In praise of dissent

metaxas[T]his morning I ask you to ask yourself: do I know and respect people who have different views than I do on the hot button topics of today? Do I have friends who are pro-choice and pro-life? Do I have friends who are for gay marriage and friends who are against gay marriage? Or don’t I think people on the other side of these issues are worthy of my respect? Do I think they must simply be avoided — and perhaps for the good of all even silenced altogether?
Eric Metaxas, Sewanee Convocation Speech (February 10, 2015).
Without irony, I confess I do not always agree with Eric Metaxas, but this is a very nice speech on the importance of viewpoint tolerance and understanding in a democratic society.  Somehow, I think this is about recognizing the image of God in others.

Physics & empathy

Dark MatterDark matter’s existence perplexes people who find it implausible that the vast majority of matter in the universe would be undetectable by our senses and their technological extensions. Some even wonder if it’s a sort of mistake. To me it would be even more astonishing if the matter we can see with our eyes were all the matter there is. You might have thought such hubristic beliefs were upended by the Copernican Revolution. After all, the history of physics is the history of revealing how much is deceptive, or is hidden from view.

Most people mistake their own perspective, shaped by their subjective and limited perception, for the absolute reality of the external world. Questioning this assumption is what advanced our research on dark matter. It is also the only thing that has ever advanced human empathy.

Lisa Randall, “Seeing dark matter as the key to the universe — and human empathy,” Boston Globe (October 26, 2015) (

Lisa Randall is a physicist at Harvard University.  This article was brought to my attention by polymath professor Alan Jacobs of Baylor, at more than 95 theses. who queries “I wonder if Randall (professor of physics at Harvard) thinks that this insight should have any influence on how atheists treat theists?”

Fool’s Talk: The tyranny of application

Os Guinness observes with dismay that the modern Western obsession with “the magic of technique,” leads us to focus almost exclusively on the application question — what preachers call the “So what?” of a sermon:

“All good thinking is a matter of asking and answering three elementary questions. What is being said? Is it true? What of it? Yet one of the curious experiences of speaking in many places in the West is an almost universal preoccupation with the last question, as if audiences were incapable of answering it for themselves. A speaker must therefore provide ready-made ‘take home values,’ ‘next steps,’ ‘measurable outcomes’ and the like. I sometimes wonder if some audiences raise the first two questions at all, and I am far from certain that such insistence on formulas and recipes for action really leads to more decisive action in practice. But the hosts and chairpersons in many events act as if without spelling out all the next steps, audiences would be cruelly short-changed.”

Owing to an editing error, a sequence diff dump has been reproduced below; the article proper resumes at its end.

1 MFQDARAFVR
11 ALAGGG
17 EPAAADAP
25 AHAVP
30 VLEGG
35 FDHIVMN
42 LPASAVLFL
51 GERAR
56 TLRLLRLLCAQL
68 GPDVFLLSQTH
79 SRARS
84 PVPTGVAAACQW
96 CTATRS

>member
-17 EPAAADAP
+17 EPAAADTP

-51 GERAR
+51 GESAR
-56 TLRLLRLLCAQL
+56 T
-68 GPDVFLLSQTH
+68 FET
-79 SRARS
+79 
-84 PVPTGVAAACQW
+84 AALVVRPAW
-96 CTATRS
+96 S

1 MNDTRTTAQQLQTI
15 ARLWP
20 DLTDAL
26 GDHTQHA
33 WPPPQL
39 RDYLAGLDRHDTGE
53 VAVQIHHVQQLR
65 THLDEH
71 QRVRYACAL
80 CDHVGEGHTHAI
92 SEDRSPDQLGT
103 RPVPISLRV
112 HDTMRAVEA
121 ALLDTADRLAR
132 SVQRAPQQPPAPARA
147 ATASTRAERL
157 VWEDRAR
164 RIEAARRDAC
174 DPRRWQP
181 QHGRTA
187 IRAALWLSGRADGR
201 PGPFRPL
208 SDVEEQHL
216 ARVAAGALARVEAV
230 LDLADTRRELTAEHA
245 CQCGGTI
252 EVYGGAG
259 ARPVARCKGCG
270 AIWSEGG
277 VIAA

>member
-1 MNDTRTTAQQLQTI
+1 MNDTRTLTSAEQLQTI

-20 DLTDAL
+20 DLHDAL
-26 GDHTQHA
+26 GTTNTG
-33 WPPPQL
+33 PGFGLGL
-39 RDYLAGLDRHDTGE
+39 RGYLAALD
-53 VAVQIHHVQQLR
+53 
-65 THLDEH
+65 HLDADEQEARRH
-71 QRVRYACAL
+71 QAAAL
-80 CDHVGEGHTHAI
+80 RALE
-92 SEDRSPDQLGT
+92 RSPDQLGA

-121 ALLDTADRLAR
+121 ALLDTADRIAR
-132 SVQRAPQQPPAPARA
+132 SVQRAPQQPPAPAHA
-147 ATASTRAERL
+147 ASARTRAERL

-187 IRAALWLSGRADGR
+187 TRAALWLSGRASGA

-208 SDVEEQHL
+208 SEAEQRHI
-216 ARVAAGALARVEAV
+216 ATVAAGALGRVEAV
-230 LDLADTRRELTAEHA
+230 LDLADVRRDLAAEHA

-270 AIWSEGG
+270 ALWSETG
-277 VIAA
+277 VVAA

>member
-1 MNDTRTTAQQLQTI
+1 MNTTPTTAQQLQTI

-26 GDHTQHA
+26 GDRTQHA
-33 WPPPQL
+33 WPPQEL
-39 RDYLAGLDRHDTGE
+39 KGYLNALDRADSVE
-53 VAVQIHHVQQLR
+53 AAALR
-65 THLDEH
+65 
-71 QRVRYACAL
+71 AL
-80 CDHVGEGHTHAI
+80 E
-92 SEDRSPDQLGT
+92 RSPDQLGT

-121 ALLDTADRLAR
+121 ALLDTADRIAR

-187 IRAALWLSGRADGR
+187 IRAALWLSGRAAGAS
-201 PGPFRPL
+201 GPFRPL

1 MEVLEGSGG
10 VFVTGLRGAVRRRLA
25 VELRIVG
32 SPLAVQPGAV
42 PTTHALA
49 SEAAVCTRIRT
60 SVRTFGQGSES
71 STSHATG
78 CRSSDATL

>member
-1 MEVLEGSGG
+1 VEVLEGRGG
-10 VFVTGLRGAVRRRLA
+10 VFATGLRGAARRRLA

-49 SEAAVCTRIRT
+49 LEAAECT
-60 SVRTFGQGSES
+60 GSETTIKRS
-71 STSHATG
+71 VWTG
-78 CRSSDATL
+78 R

Os Guinness, Fool’s Talk: Recovering the Art of Christian Persuasion (Kindle Locations 370-375). InterVarsity Press. Kindle Edition.

Fool’s Talk: “The Grand Secular Age of Apologetics”


Everyone defends their viewpoint, says Os Guinness in a fascinating new book:

From the shortest texts and tweets to the humblest website, to the angriest blog, to the most visited social networks, the daily communications of the wired world attest that everyone is now in the business of relentless self-promotion— presenting themselves, explaining themselves, defending themselves, selling themselves or sharing their inner thoughts and emotions as never before in human history. That is why it can be said that we are in the grand secular age of apologetics.”

Guinness, Os. Fool’s Talk: Recovering the Art of Christian Persuasion (Kindle Locations 153-156). InterVarsity Press. Kindle Edition.

“Jesus never talked to two people in the same way.”

The Christian consensus has collapsed, and much of the rise of the so-called religious Nones is really the falling away of people who were only loosely attached to a church tradition. So there is a grand moment of clarification, and among the many things we need to clarify is our ability to communicate. Much of our witnessing, on the one hand, assumes that people are open and needy. It also assumes a whole series of formulae or recipes. I would argue that Jesus never talked to two people in the same way, and neither should we. So as part of the grand clarification of our generation, this is a time to reexamine our communication and see if it is as biblical as it should be.

from Tim Stafford, An Interview with Os Guinness, Christianity Today (July 23, 2015).